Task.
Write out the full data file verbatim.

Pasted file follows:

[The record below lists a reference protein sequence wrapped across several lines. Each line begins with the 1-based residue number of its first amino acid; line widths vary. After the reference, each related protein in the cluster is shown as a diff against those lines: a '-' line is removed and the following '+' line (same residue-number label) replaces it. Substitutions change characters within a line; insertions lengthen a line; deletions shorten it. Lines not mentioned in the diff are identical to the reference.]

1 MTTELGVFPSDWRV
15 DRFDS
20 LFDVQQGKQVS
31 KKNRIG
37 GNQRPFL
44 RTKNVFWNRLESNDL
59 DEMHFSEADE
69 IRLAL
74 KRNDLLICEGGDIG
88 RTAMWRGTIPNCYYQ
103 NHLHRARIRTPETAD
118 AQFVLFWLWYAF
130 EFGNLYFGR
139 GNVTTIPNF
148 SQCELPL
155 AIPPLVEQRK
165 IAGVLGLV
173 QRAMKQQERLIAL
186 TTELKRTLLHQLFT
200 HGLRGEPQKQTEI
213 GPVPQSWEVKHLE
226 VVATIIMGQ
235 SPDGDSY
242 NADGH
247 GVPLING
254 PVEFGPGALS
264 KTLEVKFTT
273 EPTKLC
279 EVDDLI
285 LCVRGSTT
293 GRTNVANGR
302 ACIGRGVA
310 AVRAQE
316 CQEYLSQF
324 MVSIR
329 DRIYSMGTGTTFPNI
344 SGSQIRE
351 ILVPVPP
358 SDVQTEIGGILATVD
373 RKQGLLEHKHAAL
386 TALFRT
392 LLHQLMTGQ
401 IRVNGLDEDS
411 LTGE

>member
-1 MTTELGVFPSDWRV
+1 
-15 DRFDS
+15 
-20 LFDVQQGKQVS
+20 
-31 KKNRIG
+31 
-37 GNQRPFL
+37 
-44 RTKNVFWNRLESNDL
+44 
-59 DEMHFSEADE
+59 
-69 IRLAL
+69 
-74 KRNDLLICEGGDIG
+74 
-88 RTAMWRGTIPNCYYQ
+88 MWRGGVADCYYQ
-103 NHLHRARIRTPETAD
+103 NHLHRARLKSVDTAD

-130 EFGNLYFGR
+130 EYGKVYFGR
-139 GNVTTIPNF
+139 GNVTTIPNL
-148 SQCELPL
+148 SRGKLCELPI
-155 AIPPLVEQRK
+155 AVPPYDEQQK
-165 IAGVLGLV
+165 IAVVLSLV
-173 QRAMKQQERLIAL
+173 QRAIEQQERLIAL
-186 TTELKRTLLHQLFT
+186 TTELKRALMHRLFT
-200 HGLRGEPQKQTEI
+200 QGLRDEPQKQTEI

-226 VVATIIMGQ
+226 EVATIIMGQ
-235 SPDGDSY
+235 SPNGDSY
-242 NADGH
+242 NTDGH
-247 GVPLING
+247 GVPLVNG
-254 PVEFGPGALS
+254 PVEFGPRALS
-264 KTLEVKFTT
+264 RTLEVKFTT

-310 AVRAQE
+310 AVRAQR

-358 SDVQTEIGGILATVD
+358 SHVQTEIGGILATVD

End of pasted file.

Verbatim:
[The record below lists a reference protein sequence wrapped across several lines. Each line begins with the 1-based residue number of its first amino acid; line widths vary. After the reference, each related protein in the cluster is shown as a diff against those lines: a '-' line is removed and the following '+' line (same residue-number label) replaces it. Substitutions change characters within a line; insertions lengthen a line; deletions shorten it. Lines not mentioned in the diff are identical to the reference.]

1 MTTELGVFPSDWRV
15 DRFDS
20 LFDVQQGKQVS
31 KKNRIG
37 GNQRPFL
44 RTKNVFWNRLESNDL
59 DEMHFSEADE
69 IRLAL
74 KRNDLLICEGGDIG
88 RTAMWRGTIPNCYYQ
103 NHLHRARIRTPETAD
118 AQFVLFWLWYAF
130 EFGNLYFGR
139 GNVTTIPNF
148 SQCELPL
155 AIPPLVEQRK
165 IAGVLGLV
173 QRAMKQQERLIAL
186 TTELKRTLLHQLFT
200 HGLRGEPQKQTEI
213 GPVPQSWEVKHLE
226 VVATIIMGQ
235 SPDGDSY
242 NADGH
247 GVPLING
254 PVEFGPGALS
264 KTLEVKFTT
273 EPTKLC
279 EVDDLI
285 LCVRGSTT
293 GRTNVANGR
302 ACIGRGVA
310 AVRAQE
316 CQEYLSQF
324 MVSIR
329 DRIYSMGTGTTFPNI
344 SGSQIRE
351 ILVPVPP
358 SDVQTEIGGILATVD
373 RKQGLLEHKHAAL
386 TALFRT
392 LLHQLMTGQ
401 IRVNGLDEDS
411 LTGE

>member
-1 MTTELGVFPSDWRV
+1 
-15 DRFDS
+15 
-20 LFDVQQGKQVS
+20 
-31 KKNRIG
+31 
-37 GNQRPFL
+37 
-44 RTKNVFWNRLESNDL
+44 
-59 DEMHFSEADE
+59 
-69 IRLAL
+69 
-74 KRNDLLICEGGDIG
+74 
-88 RTAMWRGTIPNCYYQ
+88 MWRGGVADCYYQ
-103 NHLHRARIRTPETAD
+103 NHLHRARLKSVDTAD

-130 EFGNLYFGR
+130 EYGKVYFGR
-139 GNVTTIPNF
+139 GNVTTIPNL
-148 SQCELPL
+148 SRGKLCELPI
-155 AIPPLVEQRK
+155 AVPPYDEQQK
-165 IAGVLGLV
+165 IAVVLSLV
-173 QRAMKQQERLIAL
+173 QRAIEQQERLIAL
-186 TTELKRTLLHQLFT
+186 TTELKRALMHRLFT
-200 HGLRGEPQKQTEI
+200 QGLRDEPQKQTEI

-226 VVATIIMGQ
+226 EVATIIMGQ
-235 SPDGDSY
+235 SPNGDSY
-242 NADGH
+242 NTDGH
-247 GVPLING
+247 GVPLVNG
-254 PVEFGPGALS
+254 PVEFGPRALS
-264 KTLEVKFTT
+264 RTLEVKFTT

-310 AVRAQE
+310 AVRAQR

-358 SDVQTEIGGILATVD
+358 SHVQTEIGGILATVD